Haiti Update - February 2014

by Vernon Giesbrecht

Dear Friend of Double Harvest, 

How About Another “Fly-Over”? January and February are always busy months at our project in Haiti – mission teams love to plan their trips to warmer climes. To escape winter – especially this winter?? Maybe. But, more importantly, they go to serve God by serving the poor and underprivileged in this struggling country. Here are some brief reports and perspectives – a “fly-over”.

Talapia pondsAgriculture, Aquaculture & “Chickenculture” – Had to fit in that last one! At the heart of Double Harvest’s mission is agriculture and related projects. No people or country can rise above its agricultural base. Billions of people on this planet live on $1.00 - $2.00 a day with not enough to eat or feed their children. Haiti is among those countries. Perpetual hunger leads to malnutrition, gradually eating away their minds and bodies. Reflecting the expertise and heart of our founder and present board members, the majority of our 200 acres are dedicated to a large scale farm, fish project and a chicken/egg project. These provide quality, affordable and nutritious food for the local community and its economy, and for our employees, medical staff, teachers and students.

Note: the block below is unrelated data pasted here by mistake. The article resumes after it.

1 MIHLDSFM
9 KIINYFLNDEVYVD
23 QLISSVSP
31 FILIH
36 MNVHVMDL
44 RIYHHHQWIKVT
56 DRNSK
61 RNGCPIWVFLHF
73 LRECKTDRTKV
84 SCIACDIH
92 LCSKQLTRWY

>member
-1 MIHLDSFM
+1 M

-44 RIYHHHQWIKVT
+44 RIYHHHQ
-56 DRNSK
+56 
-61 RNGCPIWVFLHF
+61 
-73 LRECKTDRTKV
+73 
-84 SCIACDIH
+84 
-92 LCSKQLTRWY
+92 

Community ClinicMedical Care – In a country where the government’s expenditure on health is 8% of the national GDP (2011), volunteer visiting medical professionals fill a vital role. In January, two medical teams provided critical care for the Haitian people. The TN group focused on community clinics, seeing and treating over 1300 patients in one week! One village they visited had never experienced the medical care they received. The WV group conducted 40 surgeries in our Clinic – hernia repairs, hysterectomies, C-sections and many other procedures. Two of the surgeons were invited as guest lecturers at the Haiti Medical Association in Port-au-Prince. A few handy-men accompanied the team and did needed repairs and projects around the property.Surgery

Clothing DistributionClothing Distribution – We received a container which included, among important eye-care equipment, numerous boxes of clothes and shoes. Some of these items were distributed to the people of the church meeting at our school facility. I say “some”, because they decided that other congregations in the area, much poorer than them, needed the clothing more than themselves. So they organized their own clothing distribution, ministering to their brothers and sisters. What an example for us!

We thank you for your trust and support of this ministry. You are a partner helping us in “Sowing Seeds of Life in both the physical and spiritual lives of the Haitian people. Also, on our website, please refer to the January Update – South Sudan still needs our prayers!

Vernon Giesbrecht
N. A. Coordinator